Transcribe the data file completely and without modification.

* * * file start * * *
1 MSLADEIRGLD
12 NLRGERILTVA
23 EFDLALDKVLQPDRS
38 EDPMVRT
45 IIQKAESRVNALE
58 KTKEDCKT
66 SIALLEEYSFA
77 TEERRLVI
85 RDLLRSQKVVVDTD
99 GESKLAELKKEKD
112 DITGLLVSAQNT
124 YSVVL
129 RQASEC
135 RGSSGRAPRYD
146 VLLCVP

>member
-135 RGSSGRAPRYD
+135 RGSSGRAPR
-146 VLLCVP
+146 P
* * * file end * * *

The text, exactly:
1 MSLADEIRGLD
12 NLRGERILTVA
23 EFDLALDKVLQPDRS
38 EDPMVRT
45 IIQKAESRVNALE
58 KTKEDCKT
66 SIALLEEYSFA
77 TEERRLVI
85 RDLLRSQKVVVDTD
99 GESKLAELKKEKD
112 DITGLLVSAQNT
124 YSVVL
129 RQASEC
135 RGSSGRAPRYD
146 VLLCVP

>member
-135 RGSSGRAPRYD
+135 RGSSGRAPR
-146 VLLCVP
+146 P